Convenience, indoor air quality, product durability, moisture removal, noise level and energy efficiency are just some of the benefits that can be compromised when you’re left out of a portion of your new home product selecting process. In the first two editions of this blog series we discussed the ramifications of not being involved in choosing bath fan features, HVAC options and garbage disposal attributes.
A lower energy bill is the purpose behind getting involved in our final product in this series – can lights. Although not usually part of the selection process, as you’ll soon discover, recessed can lights are definitely not all alike.
4. Recessed Can Lights: Top hats, can lights, plot lights, down-lights, recessed lights. Whatever you call them, recessed cans offer a versatile lighting option for residential construction. But…they can also be a source of energy loss. That’s why it’s important to specify the right type of can light and select energy-saving bulbs. Without your input, this choice will most likely fall to the mechanical contractor.
How do can lights affect energy savings? The hole in the drywall necessary to accommodate the recessed light can result in significant air leakage, depending upon the type of can. The thermal photo above does a great job of showing the air infiltration between conditioned and unconditioned space.
Can light options: To help you understand your options, here’s a primer on the differences between the three categories of recessed can lights.
* Non-IC (Non-Insulation Contact) Cans: Non-IC cans are the most energy inefficient of the three types. These cans can accept a higher wattage bulb, but they emit so much heat that for fire safety reasons, the metal housing that projects above the ceiling cannot come into contact with insulation. If contact does occur, the built-in thermal switch is designed to cycle off the lamp.
* IC (Insulation Contact) Cans: To reduce heat buildup, IC can lights use lower-rated bulbs. Some manufacturers also lower the socket inside the can, which creates a thermal barrier at the top of the housing. These fixtures can come into contact with insulation, but air infiltration is still a significant problem.
* ICAT (Insulation Contact Airtight) Cans: Fortunately, the lighting industry responded to the need for improvement with the introduction of airtight cans. These products don’t eliminate 100% of the leakage but they certainly do make a difference. There are two features that make these cans airtight:
1. A gasket accessory allows a seal to be formed between the fixture and the ceiling. The black foam tape around the bottom of the can light pictured here is the gasket. The orange manufacturer’s label indicates “Air Tight”.
2. The metal housing protruding into the ceiling is manufactured to be airtight – no penetrations.
How much of an impact will air leakage from can lights have on your pocketbook? In 1992, the Mechanical Engineering Department at Penn State University, in conjunction with Juno Lighting, conducted a study designed to answer this question. The results estimated that one conventional (IC or non-IC) fixture can be responsible for the loss of between $5 and $30 worth of energy per year. Imagine what that cost would equal today times all the can lights in your home!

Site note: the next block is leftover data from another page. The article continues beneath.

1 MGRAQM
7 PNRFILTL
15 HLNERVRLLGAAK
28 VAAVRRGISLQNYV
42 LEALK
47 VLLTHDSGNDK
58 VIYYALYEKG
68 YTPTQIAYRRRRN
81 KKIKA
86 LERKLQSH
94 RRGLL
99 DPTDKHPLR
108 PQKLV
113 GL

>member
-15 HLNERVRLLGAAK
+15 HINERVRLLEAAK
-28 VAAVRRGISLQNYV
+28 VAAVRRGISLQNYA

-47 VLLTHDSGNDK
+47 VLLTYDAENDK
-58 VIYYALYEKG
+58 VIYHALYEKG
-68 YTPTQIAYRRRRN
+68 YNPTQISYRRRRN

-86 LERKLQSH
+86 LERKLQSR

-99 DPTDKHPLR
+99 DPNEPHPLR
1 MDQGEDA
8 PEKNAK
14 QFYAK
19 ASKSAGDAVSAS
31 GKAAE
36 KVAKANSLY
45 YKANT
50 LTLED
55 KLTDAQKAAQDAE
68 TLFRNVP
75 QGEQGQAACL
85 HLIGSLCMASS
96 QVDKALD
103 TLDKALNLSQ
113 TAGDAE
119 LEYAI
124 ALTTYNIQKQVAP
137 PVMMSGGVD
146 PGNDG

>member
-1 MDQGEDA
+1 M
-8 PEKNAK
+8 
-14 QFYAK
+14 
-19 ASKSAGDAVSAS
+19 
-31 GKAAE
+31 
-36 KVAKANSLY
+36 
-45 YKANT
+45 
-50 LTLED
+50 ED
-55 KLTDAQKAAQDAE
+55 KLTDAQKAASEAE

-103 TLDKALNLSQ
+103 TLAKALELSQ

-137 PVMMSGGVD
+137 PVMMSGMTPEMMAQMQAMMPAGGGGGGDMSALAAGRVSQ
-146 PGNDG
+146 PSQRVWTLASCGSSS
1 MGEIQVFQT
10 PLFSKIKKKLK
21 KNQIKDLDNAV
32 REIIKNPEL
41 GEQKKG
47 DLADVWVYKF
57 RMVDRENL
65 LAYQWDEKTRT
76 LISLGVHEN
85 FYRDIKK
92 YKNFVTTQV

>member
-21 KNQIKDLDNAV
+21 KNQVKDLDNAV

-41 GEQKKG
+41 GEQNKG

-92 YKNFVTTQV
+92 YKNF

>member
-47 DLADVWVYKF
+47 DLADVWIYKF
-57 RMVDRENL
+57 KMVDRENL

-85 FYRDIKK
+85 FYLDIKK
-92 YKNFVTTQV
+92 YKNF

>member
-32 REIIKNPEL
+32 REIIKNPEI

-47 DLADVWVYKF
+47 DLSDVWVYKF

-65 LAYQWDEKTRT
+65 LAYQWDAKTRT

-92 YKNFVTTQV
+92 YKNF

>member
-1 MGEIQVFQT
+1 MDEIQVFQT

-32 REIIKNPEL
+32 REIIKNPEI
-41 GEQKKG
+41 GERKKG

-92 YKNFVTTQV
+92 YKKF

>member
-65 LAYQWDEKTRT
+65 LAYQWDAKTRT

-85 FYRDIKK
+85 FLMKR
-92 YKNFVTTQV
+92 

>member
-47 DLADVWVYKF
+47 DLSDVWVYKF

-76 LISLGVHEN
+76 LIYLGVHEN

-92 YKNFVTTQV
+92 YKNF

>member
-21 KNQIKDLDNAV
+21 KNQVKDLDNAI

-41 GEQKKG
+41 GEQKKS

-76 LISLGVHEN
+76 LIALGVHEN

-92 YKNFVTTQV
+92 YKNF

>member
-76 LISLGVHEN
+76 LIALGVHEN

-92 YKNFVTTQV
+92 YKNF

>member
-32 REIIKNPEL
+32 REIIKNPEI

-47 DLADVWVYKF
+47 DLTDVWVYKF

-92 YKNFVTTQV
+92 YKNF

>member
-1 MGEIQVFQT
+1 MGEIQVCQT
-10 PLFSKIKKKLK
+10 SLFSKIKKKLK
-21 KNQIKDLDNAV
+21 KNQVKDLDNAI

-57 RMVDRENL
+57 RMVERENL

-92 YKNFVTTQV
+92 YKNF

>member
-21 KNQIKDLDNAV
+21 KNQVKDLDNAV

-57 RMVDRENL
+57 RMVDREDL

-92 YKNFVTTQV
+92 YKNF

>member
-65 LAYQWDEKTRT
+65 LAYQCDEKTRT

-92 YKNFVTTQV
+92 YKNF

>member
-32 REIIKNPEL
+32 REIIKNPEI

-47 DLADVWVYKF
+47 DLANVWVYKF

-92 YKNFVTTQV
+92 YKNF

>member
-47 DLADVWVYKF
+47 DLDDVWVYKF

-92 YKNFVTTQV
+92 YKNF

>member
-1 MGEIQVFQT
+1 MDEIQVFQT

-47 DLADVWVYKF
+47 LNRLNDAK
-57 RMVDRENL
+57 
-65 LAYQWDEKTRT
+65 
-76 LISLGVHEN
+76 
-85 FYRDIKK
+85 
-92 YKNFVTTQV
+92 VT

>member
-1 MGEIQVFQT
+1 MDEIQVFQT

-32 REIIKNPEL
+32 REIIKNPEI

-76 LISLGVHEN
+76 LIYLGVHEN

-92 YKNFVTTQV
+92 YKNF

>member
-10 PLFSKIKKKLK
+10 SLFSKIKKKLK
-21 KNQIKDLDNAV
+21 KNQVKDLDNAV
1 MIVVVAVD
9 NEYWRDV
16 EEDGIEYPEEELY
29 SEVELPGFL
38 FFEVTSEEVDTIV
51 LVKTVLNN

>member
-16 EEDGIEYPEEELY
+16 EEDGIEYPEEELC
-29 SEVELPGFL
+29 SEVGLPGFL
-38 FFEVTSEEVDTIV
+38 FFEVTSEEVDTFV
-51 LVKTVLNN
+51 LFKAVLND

NOTE: The air exchange between conditioned and unconditioned attic space through can lights is not an issue when the attic is sealed and foam insulated. Because this type of attic, when properly constructed, should remain within 5 to 10 degrees of the living space, it is considered conditioned space.
Further energy savings through bulb choice:
* Fluorescent Bulbs: Since fluorescent bulbs give off much less heat (Over 90 percent of the energy used by incandescent and halogen bulbs goes toward producing heat.) and use one-third the energy of their incandescent counterparts, energy dollars can be saved via less load on the air conditioner and through lower wattage. One drawback to fluorescent cans, however, is that many cannot be used with dimmer switches. You’ll need dimmable fluorescent ICAT recessed cans, if you want this feature. But…before you go to that extra expense, consider the LED product discussed next.
* LED Recessed Lights: Although LED recessed light bulbs are more expensive, they can use 85 percent less energy than a conventional incandescent bulb and less than half that of a comparable fluorescent. Cree, a leader in LED Energy Star qualified lighting, offers an Energy Savings Calculator to help you determine the amount of money that can be saved by installing their LED can light bulbs. You might be surprised by the results of this exercise.
Aside from long term cost savings and environment benefits, can light location is another reason to consider specifying LEDs. For example, if you have can lights that are located in areas where the bulb will not be easy to change or even dangerous to change – such as high ceilings or stairways – an LED in those areas will never require changing (unless you plan to live in the house more than 50 years).
One more benefit to Cree’s LED can light bulbs is appearance. The LED, pictured on the left, is more esthetically pleasing that the traditional can light shown on the right.
Visit Cree Lighting for more information and the Energy Savings Calculator.
For a list of Energy Star qualified LED lighting fixtures visit, Energy Star.
I hope this blog series puts you in charge of the quality and features of the bath fans, HVAC equipment, garbage disposals and can lights selected for your new home.
And, as always, The Difference is in the Details!